I’ll never forget the feeling of panic when I saw my 3 year-old holding a bottle of household cleaner. I left a cupboard door unlocked in the bathroom as I went to answer my phone. Fortunately, he only looked at it. At that time, edible cannabis was not on my list of potential safety concerns. If I were to have a young child now, that list would be different.
In Canada, the number of young children hospitalized after the ingestion of cannabis has increased since cannabis legislation. Between September and December 2018, sixteen cases of severe reactions were reported to the Canadian Paediatric Surveillance Program.
Young children, especially infants and toddlers, learn through exploring, using touch, smell, taste, sight and hearing. They are curious about everything. It’s as if they are little scientists asking themselves: What is this? What happens if I shake it? What happens if I smell it, taste it? And preschoolers are curious about items found in drawers and cabinets.
In this story, my son got into an unlocked cupboard of household cleaners. The same can happen with edible cannabis. Whether you as a parent use edible cannabis or not, you may be in a home where others use edible cannabis. It’s important to take steps to keep our kids safe.
What is edible cannabis?
Edible cannabis includes any food or drink that contains cannabis. Edible cannabis frequently has a high content of the chemical THC which can cause poisoning.
Important tips for preventing poisoning in children by edible cannabis:
- Keep all edible cannabis in its labelled, child-resistant packaging.
- Lock up all edible cannabis using a safe, lock box, locking bag, or a lock on a cupboard. Make sure your child can’t see or reach this safe storage space.
- Put edible cannabis products away after every use, even if you plan on using it again later.
- Always throw away leftover pieces of edible cannabis, cannabis ashes or unfinished smoked cannabis and be sure your child can’t get into the garbage.
- Ask your guests to put purses, coats or bags that have cannabis products in a safe place while they are in your home.
- If you use a babysitter, ensure they are mature, responsible and recommended by someone you trust. Before they come to babysit, ask them not to bring or use any cannabis products while caring for your child.
- How you store cannabis products may change as children grow. What was safe storage for young children may not be safe for older children or teens.
How does edible cannabis affect children?
Young children are at more risk for poisoning due to their light weight. The effects can vary from mild to severe. Since the food needs to be digested, the symptoms may not appear until 20 minutes to hours afterwards. Watch for:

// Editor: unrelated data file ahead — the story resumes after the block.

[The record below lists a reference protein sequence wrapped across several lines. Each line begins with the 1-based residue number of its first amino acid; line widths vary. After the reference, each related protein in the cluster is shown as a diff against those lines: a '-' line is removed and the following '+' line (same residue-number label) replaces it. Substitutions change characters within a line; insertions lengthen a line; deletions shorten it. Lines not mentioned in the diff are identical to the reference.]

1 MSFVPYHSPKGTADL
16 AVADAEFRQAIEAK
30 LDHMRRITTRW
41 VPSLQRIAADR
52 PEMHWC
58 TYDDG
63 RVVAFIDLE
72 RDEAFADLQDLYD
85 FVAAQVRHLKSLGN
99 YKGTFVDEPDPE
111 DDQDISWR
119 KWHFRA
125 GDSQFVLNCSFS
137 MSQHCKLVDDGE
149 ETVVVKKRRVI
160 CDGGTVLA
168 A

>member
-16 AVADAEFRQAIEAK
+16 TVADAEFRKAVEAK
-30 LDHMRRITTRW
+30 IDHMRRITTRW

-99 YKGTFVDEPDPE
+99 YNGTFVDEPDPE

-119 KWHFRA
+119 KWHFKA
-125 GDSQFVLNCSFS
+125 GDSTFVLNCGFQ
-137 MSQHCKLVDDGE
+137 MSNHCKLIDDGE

- Unable to wake
- Trouble breathing
- Poor coordination
- Slurred speech
If you know or suspect that your child ate or drank cannabis, call 911 for help right away.
Once your child is on the move, every day is a new adventure! It’s an exciting and fun stage of life, but there are risks and dangers too. Share your suggestions for keeping children safe from unintentional poisonings.
Connect with us. We would love to hear from you:
- Leave us a comment below
- Tweet us @haltonparents
- Follow us on Facebook
- Email us at email@example.com
For parenting information or to speak with a Public Health Nurse (every Monday to Friday from 8:30 a.m. to 4:30 p.m.) simply call 311 or 905-825-6000
Glad you found the information interesting Renia. And thank you!
This is great advice!
I had the same feeling when my daughter got into an alcohol cabinet. Thank you for this.
Yes, it only takes a few seconds. Thanks for your comment.
Such great advice. Thank you!
Glad you found it helpful David!
I had not considered this real risk, much appreciated!
Glad you found it helpful!
Very informative! You might say I got a “high” from reading this. Seriously though, this is info that all parents should be made aware of. Thank-you!
I like your sense of humour Wolf! But seriously, thanks for your positive feedback.
I found the tip about asking guests to safely put away any products they brought over useful. I hadn’t considered this before.
For the most part, we didn’t need to ask this question until now. Thanks for your comment!
No doubt a stressful experience for both child and parent. Unfortunately the chance that someone will call 911 is probably very small, people have lost custody over less. Perhaps they may feel more comfortable calling a neutral helpline? Either way, this is probably a very under reported issue that isn’t limited to cannabis.
This kind of experience is indeed somethin we don’t want to happen. Thanks for sharing this valuables tips. We will be having this article as reference for our articles at weedly for cannabis safety.